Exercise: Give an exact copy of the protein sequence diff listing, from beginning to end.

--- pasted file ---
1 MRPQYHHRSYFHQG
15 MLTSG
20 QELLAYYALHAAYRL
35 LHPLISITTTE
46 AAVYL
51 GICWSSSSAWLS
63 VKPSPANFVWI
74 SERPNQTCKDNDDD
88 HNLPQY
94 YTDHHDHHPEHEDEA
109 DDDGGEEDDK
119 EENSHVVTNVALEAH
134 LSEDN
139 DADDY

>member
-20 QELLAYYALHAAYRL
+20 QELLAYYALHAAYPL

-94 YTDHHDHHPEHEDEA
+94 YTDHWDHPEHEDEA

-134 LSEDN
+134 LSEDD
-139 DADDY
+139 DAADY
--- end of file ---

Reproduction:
1 MRPQYHHRSYFHQG
15 MLTSG
20 QELLAYYALHAAYRL
35 LHPLISITTTE
46 AAVYL
51 GICWSSSSAWLS
63 VKPSPANFVWI
74 SERPNQTCKDNDDD
88 HNLPQY
94 YTDHHDHHPEHEDEA
109 DDDGGEEDDK
119 EENSHVVTNVALEAH
134 LSEDN
139 DADDY

>member
-20 QELLAYYALHAAYRL
+20 QELLAYYALHAAYPL

-94 YTDHHDHHPEHEDEA
+94 YTDHWDHPEHEDEA

-134 LSEDN
+134 LSEDD
-139 DADDY
+139 DAADY